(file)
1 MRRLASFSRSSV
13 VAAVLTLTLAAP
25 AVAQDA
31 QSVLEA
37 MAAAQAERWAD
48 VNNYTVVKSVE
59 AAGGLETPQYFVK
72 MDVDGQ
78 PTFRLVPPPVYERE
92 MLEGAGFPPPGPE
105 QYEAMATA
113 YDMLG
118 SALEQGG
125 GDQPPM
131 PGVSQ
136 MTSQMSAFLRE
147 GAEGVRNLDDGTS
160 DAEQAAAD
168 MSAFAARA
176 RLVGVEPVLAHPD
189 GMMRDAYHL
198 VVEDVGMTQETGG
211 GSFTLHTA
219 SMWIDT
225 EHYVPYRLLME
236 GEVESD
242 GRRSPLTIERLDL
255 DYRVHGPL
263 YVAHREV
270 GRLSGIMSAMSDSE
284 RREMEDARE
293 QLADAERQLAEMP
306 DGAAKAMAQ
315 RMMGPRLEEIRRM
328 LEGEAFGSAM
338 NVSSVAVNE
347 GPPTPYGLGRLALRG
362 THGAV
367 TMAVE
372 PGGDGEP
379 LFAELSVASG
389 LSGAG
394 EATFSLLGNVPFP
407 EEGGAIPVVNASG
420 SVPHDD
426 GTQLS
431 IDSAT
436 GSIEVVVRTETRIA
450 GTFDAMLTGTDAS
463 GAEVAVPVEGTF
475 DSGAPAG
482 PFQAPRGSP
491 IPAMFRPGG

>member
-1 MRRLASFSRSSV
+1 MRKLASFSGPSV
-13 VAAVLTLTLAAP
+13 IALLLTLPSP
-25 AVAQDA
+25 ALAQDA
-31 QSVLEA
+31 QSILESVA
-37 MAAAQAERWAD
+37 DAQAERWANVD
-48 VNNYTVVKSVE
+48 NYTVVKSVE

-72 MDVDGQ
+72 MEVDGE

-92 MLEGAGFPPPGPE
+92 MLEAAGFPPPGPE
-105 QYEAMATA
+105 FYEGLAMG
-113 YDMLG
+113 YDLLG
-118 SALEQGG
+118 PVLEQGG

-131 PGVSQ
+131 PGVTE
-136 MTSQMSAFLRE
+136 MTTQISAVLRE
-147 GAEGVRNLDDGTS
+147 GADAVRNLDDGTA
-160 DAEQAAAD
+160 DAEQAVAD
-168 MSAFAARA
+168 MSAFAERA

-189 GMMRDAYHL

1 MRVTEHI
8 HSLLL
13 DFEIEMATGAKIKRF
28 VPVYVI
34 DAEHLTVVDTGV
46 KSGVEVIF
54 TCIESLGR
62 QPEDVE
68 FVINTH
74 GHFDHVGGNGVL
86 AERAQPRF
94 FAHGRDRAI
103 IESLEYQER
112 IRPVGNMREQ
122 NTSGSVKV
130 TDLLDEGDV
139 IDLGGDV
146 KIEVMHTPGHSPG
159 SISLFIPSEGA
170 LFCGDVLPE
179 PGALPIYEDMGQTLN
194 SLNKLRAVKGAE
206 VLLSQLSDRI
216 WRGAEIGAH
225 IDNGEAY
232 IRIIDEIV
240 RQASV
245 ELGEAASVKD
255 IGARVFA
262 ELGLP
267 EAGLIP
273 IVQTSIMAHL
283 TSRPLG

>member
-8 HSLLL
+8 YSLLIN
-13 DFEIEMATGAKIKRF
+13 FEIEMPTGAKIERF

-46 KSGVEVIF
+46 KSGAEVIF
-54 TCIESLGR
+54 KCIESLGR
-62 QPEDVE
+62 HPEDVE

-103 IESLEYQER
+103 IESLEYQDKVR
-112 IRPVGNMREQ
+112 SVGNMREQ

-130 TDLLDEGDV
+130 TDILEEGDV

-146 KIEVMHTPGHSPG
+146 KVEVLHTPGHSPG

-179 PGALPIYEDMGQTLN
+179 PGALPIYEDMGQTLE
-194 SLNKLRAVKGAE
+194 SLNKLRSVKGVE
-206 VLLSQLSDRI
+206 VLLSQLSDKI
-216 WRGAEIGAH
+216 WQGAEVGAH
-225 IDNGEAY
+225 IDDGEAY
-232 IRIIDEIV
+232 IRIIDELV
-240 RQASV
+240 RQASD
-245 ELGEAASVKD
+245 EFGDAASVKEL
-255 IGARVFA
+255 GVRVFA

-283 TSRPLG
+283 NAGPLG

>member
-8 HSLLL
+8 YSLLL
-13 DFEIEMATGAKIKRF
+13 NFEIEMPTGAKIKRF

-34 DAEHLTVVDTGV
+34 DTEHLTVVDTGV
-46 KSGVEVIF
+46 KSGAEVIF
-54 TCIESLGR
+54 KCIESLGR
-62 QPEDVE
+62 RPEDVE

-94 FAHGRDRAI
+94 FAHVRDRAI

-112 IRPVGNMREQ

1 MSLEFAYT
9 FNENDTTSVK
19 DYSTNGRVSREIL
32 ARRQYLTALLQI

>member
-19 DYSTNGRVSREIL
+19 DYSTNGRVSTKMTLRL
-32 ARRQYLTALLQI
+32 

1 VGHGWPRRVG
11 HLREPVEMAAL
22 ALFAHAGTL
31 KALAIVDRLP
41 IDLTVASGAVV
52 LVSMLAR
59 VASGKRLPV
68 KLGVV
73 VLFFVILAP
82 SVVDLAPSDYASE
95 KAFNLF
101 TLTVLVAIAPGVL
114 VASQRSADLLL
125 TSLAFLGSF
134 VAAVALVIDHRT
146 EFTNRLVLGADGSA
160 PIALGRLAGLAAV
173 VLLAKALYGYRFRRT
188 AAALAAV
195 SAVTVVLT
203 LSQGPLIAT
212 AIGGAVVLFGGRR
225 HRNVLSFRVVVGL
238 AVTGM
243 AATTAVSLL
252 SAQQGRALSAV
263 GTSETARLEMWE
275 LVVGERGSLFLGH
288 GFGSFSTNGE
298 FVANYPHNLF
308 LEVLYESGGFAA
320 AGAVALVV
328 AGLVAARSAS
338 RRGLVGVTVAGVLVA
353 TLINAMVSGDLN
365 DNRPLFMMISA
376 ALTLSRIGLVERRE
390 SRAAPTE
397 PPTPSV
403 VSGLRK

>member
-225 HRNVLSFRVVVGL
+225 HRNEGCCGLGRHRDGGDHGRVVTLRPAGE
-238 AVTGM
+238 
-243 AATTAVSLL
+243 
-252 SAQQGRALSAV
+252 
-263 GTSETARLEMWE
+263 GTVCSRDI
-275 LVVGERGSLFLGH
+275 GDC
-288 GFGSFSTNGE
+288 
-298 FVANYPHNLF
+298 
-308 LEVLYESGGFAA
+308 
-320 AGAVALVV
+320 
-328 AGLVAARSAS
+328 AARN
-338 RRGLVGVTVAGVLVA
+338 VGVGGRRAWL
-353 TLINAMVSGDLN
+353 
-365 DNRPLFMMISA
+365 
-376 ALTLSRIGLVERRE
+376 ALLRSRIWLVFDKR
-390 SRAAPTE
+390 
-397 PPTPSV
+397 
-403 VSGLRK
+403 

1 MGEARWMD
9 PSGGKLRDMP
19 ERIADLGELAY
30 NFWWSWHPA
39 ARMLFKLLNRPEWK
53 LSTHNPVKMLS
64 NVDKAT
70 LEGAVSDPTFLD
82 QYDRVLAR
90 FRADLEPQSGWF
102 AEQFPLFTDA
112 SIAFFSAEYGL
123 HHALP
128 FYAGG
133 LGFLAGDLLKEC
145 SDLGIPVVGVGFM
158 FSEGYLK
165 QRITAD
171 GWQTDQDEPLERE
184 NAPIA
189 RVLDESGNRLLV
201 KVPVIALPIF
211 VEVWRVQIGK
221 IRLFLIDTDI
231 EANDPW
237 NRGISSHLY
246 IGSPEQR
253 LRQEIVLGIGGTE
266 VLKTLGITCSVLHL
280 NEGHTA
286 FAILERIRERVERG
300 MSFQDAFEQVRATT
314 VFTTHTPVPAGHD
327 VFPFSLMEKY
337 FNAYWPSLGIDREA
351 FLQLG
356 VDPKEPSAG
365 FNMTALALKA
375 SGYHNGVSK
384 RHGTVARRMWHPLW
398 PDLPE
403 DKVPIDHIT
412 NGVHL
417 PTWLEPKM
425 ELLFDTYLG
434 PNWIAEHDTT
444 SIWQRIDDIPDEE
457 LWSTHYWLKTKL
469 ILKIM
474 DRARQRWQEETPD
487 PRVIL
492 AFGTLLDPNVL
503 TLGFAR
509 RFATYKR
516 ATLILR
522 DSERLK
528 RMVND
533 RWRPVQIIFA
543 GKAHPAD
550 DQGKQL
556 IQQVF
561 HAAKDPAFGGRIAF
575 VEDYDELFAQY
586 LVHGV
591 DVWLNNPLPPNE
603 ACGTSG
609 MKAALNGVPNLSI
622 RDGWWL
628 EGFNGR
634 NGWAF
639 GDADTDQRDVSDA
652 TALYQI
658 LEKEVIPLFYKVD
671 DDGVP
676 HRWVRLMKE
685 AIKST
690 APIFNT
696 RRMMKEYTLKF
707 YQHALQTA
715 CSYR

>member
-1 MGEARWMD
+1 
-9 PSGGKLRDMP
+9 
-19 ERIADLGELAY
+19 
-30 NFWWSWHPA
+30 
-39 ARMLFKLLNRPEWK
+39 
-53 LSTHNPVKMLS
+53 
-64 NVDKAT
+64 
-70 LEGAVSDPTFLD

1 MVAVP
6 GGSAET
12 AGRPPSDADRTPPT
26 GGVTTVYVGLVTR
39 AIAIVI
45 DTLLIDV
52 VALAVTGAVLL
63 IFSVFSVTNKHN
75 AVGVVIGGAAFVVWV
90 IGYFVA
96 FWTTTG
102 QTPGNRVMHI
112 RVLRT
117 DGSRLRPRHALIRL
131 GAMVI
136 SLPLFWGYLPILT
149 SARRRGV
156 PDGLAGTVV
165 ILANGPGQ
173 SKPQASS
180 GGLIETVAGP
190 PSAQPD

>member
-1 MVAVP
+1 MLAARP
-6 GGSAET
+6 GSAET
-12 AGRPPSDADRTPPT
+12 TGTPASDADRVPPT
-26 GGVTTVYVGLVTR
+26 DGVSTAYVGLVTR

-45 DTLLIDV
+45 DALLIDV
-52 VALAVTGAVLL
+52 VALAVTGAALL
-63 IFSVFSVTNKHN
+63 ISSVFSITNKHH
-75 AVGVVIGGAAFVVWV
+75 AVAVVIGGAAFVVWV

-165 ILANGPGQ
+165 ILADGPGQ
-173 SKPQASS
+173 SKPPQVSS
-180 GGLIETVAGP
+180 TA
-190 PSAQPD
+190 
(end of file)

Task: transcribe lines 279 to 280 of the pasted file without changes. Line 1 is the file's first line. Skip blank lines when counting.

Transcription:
165 QRITAD
171 GWQTDQDEPLERE